Close up of woman hand choosing thrift young and discount t-shirt clothes in store, searching or buying cheap cotton shirt on rack hanger at flea market , stall shopping apparel fashion concept

A collection of major fashion brands, including Ted Baker, Farfetch and FW, are to begin trialling circular economy business models in London this month.

Working with the London Waste and Recycling Board, the retailers will employ a range of customer initiatives, including clothes hire, repair and resale services. In Australia, Zara and H&M now recycle old clothes, accepting garments that cannot be resold or reused to repurpose them for other uses, such as insulation for the construction industry.

Every industry is coming under pressure to improve their environmental records. In the world of retail, clothing ranks as one of the most significant contributors to global pollution. This early initiative is the first of what could become the industry’s normality in the future, both from an environmental and business standpoint.

Sustainability and the circular economy

The circular economy is a term that has grown in popularity over the last few years. It is an alternative to the linear model used by the majority of producers and manufacturers since the invention of mass production. For generations, companies have created products which have been used by customers before being thrown away: the linear model. The circular economy aims to eliminate that final part, creating a system where disused products are repurposed or recycled into new goods.

The advantages of transforming industries into a circular system are apparent. Significant reductions in waste would not only help support environmental efforts, but more raw materials in the market can also reduce production costs for businesses. In many sectors, this perfect world is a long way from being realisable due to technology and a range of other factors. However, the textile industry is one where many believe such a model is achievable.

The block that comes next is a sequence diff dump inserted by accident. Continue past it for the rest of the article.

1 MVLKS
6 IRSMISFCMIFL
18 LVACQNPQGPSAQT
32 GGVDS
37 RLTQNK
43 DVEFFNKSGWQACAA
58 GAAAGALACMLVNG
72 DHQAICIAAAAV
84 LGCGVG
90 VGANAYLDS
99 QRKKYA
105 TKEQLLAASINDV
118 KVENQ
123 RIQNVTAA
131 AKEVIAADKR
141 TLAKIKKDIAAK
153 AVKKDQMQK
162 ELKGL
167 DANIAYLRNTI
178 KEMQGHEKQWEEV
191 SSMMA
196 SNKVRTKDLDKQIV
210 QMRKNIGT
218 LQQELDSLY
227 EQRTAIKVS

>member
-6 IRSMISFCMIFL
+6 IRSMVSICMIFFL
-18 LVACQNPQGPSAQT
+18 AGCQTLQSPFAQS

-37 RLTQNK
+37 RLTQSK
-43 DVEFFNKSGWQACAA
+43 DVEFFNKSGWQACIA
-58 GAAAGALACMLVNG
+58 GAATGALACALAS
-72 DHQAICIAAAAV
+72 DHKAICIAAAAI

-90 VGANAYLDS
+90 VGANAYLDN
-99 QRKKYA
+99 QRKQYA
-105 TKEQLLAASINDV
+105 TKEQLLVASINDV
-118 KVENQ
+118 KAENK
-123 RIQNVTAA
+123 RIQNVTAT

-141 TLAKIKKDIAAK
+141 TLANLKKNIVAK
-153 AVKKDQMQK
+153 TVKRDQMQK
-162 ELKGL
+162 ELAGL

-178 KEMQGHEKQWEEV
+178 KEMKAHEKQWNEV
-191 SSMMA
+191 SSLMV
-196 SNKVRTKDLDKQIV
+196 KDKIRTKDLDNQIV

The circular fashion value chain explained in a diagram.

Circular Fashion Value Chain – McKinsey & Company

The fashion environment

As mentioned above, the fashion industry has a history of being environmentally damaging. However, recent changes in consumer expectations have increased the pressure on textile companies to find a solution.

A report published by the Environmental Audit Committee (EAC) in February said that the fashion industry was perfectly placed for developing a circular economy. That may be correct from a production point of view, but the industry as a whole faces a unique stumbling block in its consumers. Often the pushers for environmental change, the popularity of fast fashion and ‘wear once’ behaviour has led to further eco deficiencies in the sector.

Australians are the world’s second largest consumers of textiles, buying on average 27 kilograms of new clothing and other textiles each year, twice the global average of just 13 kilograms per person per year. New companies are profiting off ‘fast fashion’, meaning that any change will have to find a way of working with these new, influential players in the market.

New profits for struggling retailers

While some fashion companies are making a success of the current model, many retailers have struggled to adapt to changing times. High street stores are closing down at an alarming rate, and the broader industry risks further losses if it cannot find a new model. This necessity for change is why companies such as Ted Baker are trialling the circular economy.

The environmental benefits are clear, but research suggests that there are also financial incentives to a circular model. According to the Ellen MacArthur Foundation, an industry-wide switch to the circular economy could add $160bn to the industry by 2030. This transformation occurs through new markets such as resale, which is growing at around nine times the speed of traditional retail, according to a recent report. Combined with other methods such as repairs, this can help to create further brand loyalty, promoting future sales while reducing the company’s environmental footprint. In this way, a circular economy model is win-win for everyone concerned.

Here at Expense Reduction Analysts, we have been helping major retailers evaluate their expenses for over 25 years. We have experts in a range of areas, including waste expense management, who can help refine your procurement strategies and prepare for long-term change. The circular economy could transform waste management in the fashion industry. Therefore, if you would like to begin preparing for this now, why not get in touch with our experienced team today and see what we can do for you?